Every GM has to deal with naming NPCs. Every GM has their own way of doing it. Some people prepare their NPCs, all their NPCs, well in advance and have a name and everything for all of them. Some have lists and lists of names ready to be struck off and put into play as the game goes on.
I personally do a mix of the above two. I try to plan out my important NPCs, or NPCs I think the PCs will try to interact with. At the same time, my PCs have a tendency of wanting names for characters I didn't realize would be so important, at which point I'm grateful to have lists of names to pull from. For L5R I've even gone as far as to script an excel page to take a clan and randomly assign a family and character name for the NPC.
Recently I ran across another suggestion from someone on /r/dnd. I wish I could remember the username. He recommended you just grab any three letters and in playing with pronounciation you end up with a name. LRB Becomes Elarby. SNI could become Sonny. In playing around with NEU someone came up with "Anywho" as a character
What about you? Do you have any tricks? Care to share them with the group?
Usually I make up some names before the session starts. My players enjoy diplomatic sessions and questioning NPC's, so usually I have a pretty good idea of how many names I need. Sometimes I give NPC's the same last name (or first name) and watch if my players decide they're connected to an earlier NPC or not. And I have a list of random names I can pull up whenever I need a name at random, and haven't prepared a name in advance.ReplyDelete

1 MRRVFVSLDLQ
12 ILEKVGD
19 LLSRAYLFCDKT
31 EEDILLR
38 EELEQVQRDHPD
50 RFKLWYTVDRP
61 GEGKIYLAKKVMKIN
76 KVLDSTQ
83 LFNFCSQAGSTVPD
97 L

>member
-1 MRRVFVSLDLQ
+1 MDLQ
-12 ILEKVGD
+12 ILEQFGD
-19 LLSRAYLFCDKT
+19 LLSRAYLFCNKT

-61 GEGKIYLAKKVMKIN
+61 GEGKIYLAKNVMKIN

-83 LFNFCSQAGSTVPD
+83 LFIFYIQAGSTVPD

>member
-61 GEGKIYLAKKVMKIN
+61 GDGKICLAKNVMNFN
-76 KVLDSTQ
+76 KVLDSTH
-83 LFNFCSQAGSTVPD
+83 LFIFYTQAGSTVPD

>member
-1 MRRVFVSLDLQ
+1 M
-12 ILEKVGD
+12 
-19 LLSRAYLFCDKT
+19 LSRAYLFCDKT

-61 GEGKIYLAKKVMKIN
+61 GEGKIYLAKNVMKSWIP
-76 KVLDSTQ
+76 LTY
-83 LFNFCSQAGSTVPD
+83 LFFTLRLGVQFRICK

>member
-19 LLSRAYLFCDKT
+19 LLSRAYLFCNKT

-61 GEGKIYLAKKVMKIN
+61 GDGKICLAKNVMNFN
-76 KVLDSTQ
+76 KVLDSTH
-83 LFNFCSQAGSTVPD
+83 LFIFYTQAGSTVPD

Then there's one thing more I tend to do: sometimes I introduce an NPC and realize he/she looks a lot like a character I've seen in an movie/series/book/whatever. I take that mental image, twist it a bit (or not, depending on how obscure the character is), usually change the name in a way that it still reflects the character... and throw him/her at the party. My players love these little easter eggs when they find out I transported an existing fictional character they recognize, and I mix it up enough for them to ensure they can't be certain the character is exacly like their fictionl counterpart or not. Sometimes they can use their meta-knowledge to predict an NPC's actions, and sometimes they can't because that leads them into a trap.
I do the same as you A.L., I name important NPCs ahead of time. In addition, part of my pre-session routine is to always open a genre-appropriate name-generating website.ReplyDelete
I think one of the universal things that players notice is which NPCs have names (not counting the ones where the GM remarks, "oh, um, what should I name this guy?"). So I err on the side of giving NPCs names that the PCs encounter. I find that it encourages roleplaying - NPCs with names are individuals.